EO 14005 – the Additional Buy American Requirements and Proposals
In addition to the final rule, EO 14005 contemplates numerous changes aimed at strengthening the domestic end products requirements under the BAA, such as:
- Directing agencies to propose further amendments to the BAA regulations to close current loopholes in how domestic content is measured and increase domestic content requirements;
- Appointing a new senior leader in the Executive Office of the President dedicated to the BAA compliance;
- Increasing oversight of potential waivers to domestic preference laws;
- Requiring federal agencies to participate in the Hollings Manufacturing Extension Partnership to conduct “supplier scouting” in order to identify U.S. companies that are able to produce products and materials in the U.S.;
- Connecting new businesses to contracting opportunities by requiring active use of supplier scouting by agencies; and
- Directing a cross-agency review of all domestic preferences.
Moreover, EO 14005 requires the FAR Council to propose a new rule that would further amend the domestic end product rule. Specifically, EO 14005 calls upon the FAR Council to replace the domestic content test with a test that measures domestic content by the value it adds to the U.S. production of the product or the U.S. job sector. Yet, the Biden Administration did not describe how regulators could calculate a new test based on value. EO 14005 mandates the FAR Council to make determinations as to whether to propose such amendments within 180 days from the issuance of EO 14005, so more changes are expected.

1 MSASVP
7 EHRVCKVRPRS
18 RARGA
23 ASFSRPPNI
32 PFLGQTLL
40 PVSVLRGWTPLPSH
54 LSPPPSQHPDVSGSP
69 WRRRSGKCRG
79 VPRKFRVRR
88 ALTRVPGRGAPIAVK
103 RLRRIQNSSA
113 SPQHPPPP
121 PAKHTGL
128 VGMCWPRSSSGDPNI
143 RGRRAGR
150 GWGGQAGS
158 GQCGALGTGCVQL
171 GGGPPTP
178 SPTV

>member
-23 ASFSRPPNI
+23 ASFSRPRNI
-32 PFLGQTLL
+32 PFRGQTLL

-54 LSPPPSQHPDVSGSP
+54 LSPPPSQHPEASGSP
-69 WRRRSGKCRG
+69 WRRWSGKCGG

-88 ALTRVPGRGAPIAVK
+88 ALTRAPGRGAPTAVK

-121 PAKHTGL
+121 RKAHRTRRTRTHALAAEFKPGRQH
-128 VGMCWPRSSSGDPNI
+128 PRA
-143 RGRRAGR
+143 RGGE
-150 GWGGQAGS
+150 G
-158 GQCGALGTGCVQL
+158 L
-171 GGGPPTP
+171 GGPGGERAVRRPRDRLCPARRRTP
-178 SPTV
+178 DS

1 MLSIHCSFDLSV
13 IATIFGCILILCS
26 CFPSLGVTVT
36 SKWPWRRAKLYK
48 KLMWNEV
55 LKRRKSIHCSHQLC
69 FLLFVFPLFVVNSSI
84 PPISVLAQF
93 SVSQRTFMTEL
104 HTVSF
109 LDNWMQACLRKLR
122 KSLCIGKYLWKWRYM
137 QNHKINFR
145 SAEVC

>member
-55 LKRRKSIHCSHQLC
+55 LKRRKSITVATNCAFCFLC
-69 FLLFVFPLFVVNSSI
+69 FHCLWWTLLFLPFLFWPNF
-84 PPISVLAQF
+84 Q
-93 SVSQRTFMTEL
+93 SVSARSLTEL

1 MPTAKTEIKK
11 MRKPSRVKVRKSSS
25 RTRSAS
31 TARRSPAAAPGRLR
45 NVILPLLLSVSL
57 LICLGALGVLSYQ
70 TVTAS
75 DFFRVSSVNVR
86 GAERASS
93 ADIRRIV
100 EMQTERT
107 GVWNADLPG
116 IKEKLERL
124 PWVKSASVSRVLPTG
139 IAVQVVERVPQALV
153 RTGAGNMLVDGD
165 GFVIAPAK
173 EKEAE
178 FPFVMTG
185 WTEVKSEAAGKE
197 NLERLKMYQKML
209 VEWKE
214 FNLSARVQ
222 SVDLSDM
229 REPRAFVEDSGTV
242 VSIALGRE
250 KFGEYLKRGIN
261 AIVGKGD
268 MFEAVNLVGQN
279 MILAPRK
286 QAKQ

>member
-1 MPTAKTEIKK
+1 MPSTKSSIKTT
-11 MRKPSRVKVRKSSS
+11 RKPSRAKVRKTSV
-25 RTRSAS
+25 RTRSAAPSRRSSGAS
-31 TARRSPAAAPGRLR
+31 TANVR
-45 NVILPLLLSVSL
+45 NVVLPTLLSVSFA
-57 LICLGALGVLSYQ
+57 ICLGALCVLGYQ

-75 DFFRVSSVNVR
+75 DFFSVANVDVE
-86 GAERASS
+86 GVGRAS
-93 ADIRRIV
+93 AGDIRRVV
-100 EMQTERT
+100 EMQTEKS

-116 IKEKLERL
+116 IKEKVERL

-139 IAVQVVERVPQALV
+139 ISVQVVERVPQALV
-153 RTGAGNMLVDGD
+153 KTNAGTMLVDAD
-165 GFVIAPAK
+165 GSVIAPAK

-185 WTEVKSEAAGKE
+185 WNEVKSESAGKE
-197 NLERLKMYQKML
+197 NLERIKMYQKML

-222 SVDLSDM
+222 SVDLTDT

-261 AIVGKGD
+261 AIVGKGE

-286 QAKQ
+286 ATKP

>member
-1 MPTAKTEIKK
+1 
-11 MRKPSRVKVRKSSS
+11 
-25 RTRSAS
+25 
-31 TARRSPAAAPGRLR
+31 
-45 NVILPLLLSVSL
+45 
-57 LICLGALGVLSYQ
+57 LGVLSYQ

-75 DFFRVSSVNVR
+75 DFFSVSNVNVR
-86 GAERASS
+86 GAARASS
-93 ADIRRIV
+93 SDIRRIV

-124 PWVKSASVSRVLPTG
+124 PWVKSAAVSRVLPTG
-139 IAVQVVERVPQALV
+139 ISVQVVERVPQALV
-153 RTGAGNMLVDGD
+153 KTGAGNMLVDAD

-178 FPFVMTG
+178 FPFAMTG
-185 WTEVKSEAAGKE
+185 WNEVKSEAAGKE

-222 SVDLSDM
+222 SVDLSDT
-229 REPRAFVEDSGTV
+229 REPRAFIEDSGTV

Additionally, while waivers based upon public interest, unavailability, or costliness remain available under the BAA, EO 14005 will impact waivers in the following ways:
- Agencies will be required to submit descriptions and justifications of all proposed waivers to the Made in America Director before a waiver will be granted;
- Agencies will be required to assess, and may call upon the International Trade Administration in the U.S. Department of Commerce for assistance, whether the cost advantage of a foreign product is due to dumping materials such as steel, iron or manufactured items; and
- The Office of Management and Budget, Secretary of the Department of Commerce, and the Made in America Director must collectively assess the economic implications of a proposed amendment to the list of domestically nonavailable products.
While these changes inevitably make it harder for companies to satisfy the BAA requirements, EO 14005 presents new and significant opportunities for small and mid-sized businesses to produce goods, products and materials in the U.S. that meet federal procurement needs. Particularly, as a result of EO 14005, the National Strategy for the COVID-19 Response and Pandemic Preparedness, and Executive Order 14001 (addressing a Sustainable Public Health Supply Chain), significant opportunities will exist for U.S. manufacturers of personal protective equipment (PPE) and other essential products and supplies.
Overall, government contractors or businesses that provide products or services for federal government contracts can expect heightened scrutiny under the BAA qualifications and waiver process. As an additional transparency measure, the new order proposes a public website where all waiver requests would be available. Moreover, EO 14005 implements additional reporting requirements for federal agencies, which would require agencies to detail their compliance efforts.
Nevertheless, EO 14005 could turn out to be beneficial for small and mid-sized companies. These businesses should look for contracting opportunities with the full spectrum of federal agencies, especially agencies tasked with maintaining national stockpiles, agencies in charge of procuring PPE and other items needed to combat COVID-19, and others such as the U.S. Department of Health and Human Services and the U.S. Department of Veterans Affairs.
For more information, contact Sunny Yang or any member of the International Business & Trade practice group.